In effect, because the company was required to value its foreign debt at prevailing exchange rates and write off unrealized hedging losses, EnCana understated its second-quarter results by $129 million. (Financial results in U.S. dollars.) That was so disheartening that CEO Gwyn Morgan said he was "rethinking" his risk management program. I find that alarming. Now we have a major company perhaps basing policy on bookkeeping requirements. Talk about the tail wagging the dog!
This is the situation. In order to establish some stability and continuity, EnCana hedges up to 50% of its production in the current year and 25% in the second year. In other words, the company sells future oil and gas output at prearranged prices in order to guarantee cash flow. Without the hedging, management would have to keep selling into the volatile spot market and earnings would be all over the place. A forward selling program makes a lot of sense in the oil business and, as a matter of fact, EnCana's hedging policy is one of the reasons why I have liked the company. But with the new reporting requirements if, for example, the company sold oil forward at $34 a barrel, making a huge profit in the process, and the spot price jumps to $43 a barrel, there is a bookkeeping, almost fictitious, loss of $9 a barrel. That may seem absurd but the fact is that EnCana has been forced to book $508 million of hedging losses so far this year for conducting its business in a prudent manner. You can understand Gwyn Morgan's concern.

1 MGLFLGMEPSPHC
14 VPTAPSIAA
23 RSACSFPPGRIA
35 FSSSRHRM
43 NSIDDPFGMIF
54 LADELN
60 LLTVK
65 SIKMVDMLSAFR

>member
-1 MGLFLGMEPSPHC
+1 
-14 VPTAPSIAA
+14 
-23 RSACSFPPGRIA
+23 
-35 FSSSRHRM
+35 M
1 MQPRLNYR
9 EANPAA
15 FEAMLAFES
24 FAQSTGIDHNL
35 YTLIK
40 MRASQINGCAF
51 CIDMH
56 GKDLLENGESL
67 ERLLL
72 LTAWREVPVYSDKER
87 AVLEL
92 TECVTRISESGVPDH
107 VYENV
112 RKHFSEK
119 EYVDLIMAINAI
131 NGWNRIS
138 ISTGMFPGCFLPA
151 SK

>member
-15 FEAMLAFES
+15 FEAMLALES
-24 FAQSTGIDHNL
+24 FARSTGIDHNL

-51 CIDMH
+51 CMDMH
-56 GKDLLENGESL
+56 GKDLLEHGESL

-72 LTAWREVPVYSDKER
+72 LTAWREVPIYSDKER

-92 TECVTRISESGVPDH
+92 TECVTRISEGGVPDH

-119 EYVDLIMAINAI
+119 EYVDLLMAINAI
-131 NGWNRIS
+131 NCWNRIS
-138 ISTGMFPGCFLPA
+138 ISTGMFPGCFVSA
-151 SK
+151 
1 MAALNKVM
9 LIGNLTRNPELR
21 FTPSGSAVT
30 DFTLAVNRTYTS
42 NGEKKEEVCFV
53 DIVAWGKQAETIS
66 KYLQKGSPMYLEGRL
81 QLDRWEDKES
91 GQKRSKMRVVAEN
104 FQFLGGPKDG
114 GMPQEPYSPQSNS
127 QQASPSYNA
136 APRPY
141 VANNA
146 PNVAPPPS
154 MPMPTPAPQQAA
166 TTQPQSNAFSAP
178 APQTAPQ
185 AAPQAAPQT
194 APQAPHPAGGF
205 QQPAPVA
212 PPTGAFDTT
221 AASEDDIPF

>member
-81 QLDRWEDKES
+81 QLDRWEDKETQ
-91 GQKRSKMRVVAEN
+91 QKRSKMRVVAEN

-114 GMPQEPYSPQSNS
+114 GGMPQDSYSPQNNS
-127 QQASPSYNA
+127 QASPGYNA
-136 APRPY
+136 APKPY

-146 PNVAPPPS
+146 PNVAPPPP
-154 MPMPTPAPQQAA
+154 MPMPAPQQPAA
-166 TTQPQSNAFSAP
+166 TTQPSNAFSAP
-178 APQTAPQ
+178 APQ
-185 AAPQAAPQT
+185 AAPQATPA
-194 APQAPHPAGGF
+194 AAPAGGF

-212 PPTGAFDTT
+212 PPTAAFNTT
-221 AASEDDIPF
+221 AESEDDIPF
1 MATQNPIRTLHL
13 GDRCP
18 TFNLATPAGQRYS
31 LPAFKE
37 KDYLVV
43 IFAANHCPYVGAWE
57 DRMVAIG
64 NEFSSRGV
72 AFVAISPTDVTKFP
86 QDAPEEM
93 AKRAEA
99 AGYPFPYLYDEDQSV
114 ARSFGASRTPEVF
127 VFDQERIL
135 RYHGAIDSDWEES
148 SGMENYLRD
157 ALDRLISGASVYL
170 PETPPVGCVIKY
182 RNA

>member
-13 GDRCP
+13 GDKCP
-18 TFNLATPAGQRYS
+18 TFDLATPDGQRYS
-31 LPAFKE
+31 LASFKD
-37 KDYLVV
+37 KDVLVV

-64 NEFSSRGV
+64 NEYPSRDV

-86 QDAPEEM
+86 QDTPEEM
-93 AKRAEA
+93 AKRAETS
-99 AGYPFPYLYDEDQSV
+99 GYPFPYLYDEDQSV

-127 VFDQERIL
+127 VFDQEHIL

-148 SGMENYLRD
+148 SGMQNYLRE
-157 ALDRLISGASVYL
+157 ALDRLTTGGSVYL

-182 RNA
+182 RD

Bookkeeping aside, EnCana continues to make good progress. The acquisition of U.S. gas producer Tom Brown Inc., tighter cost controls, and $6 billion in projected capital spending are going to underwrite future earnings growth. My only concern is that the company may reduce its hedging operations and become exposed to a sharp correction in oil prices.
This article originally appeared in the Internet Wealth Builder, a weekly e-mail newsletter that provides timely financial advice from some of Canada's top money experts. For more information about becoming an Internet Wealth Builder member, Click Here